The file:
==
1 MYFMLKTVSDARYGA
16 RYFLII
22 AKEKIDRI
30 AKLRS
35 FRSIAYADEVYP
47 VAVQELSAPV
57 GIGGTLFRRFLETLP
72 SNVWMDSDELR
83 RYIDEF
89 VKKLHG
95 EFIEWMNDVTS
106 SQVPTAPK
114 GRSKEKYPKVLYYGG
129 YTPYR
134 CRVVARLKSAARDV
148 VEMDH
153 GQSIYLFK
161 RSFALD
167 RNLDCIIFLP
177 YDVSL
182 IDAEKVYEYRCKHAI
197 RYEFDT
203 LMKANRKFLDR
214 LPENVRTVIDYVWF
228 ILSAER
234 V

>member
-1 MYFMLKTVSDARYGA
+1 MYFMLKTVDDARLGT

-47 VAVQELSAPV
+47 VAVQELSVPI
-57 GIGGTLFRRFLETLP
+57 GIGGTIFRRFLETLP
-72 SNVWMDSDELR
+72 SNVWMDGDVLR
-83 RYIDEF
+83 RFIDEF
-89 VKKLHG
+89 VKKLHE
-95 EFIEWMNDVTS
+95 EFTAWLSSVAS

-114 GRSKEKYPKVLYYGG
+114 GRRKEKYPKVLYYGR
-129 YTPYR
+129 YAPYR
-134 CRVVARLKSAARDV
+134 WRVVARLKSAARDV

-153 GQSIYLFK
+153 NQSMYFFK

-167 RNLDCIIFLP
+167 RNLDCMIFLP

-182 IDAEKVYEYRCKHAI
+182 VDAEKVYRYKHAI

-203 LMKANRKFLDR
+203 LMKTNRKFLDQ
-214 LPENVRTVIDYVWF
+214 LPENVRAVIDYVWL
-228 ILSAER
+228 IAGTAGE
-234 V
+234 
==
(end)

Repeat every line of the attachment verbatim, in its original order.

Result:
1 MYFMLKTVSDARYGA
16 RYFLII
22 AKEKIDRI
30 AKLRS
35 FRSIAYADEVYP
47 VAVQELSAPV
57 GIGGTLFRRFLETLP
72 SNVWMDSDELR
83 RYIDEF
89 VKKLHG
95 EFIEWMNDVTS
106 SQVPTAPK
114 GRSKEKYPKVLYYGG
129 YTPYR
134 CRVVARLKSAARDV
148 VEMDH
153 GQSIYLFK
161 RSFALD
167 RNLDCIIFLP
177 YDVSL
182 IDAEKVYEYRCKHAI
197 RYEFDT
203 LMKANRKFLDR
214 LPENVRTVIDYVWF
228 ILSAER
234 V

>member
-1 MYFMLKTVSDARYGA
+1 MYFMLKTVDDARLGT

-47 VAVQELSAPV
+47 VAVQELSVPI
-57 GIGGTLFRRFLETLP
+57 GIGGTIFRRFLETLP
-72 SNVWMDSDELR
+72 SNVWMDGDVLR
-83 RYIDEF
+83 RFIDEF
-89 VKKLHG
+89 VKKLHE
-95 EFIEWMNDVTS
+95 EFTAWLSSVAS

-114 GRSKEKYPKVLYYGG
+114 GRRKEKYPKVLYYGR
-129 YTPYR
+129 YAPYR
-134 CRVVARLKSAARDV
+134 WRVVARLKSAARDV

-153 GQSIYLFK
+153 NQSMYFFK

-167 RNLDCIIFLP
+167 RNLDCMIFLP

-182 IDAEKVYEYRCKHAI
+182 VDAEKVYRYKHAI

-203 LMKANRKFLDR
+203 LMKTNRKFLDQ
-214 LPENVRTVIDYVWF
+214 LPENVRAVIDYVWL
-228 ILSAER
+228 IAGTAGE
-234 V
+234 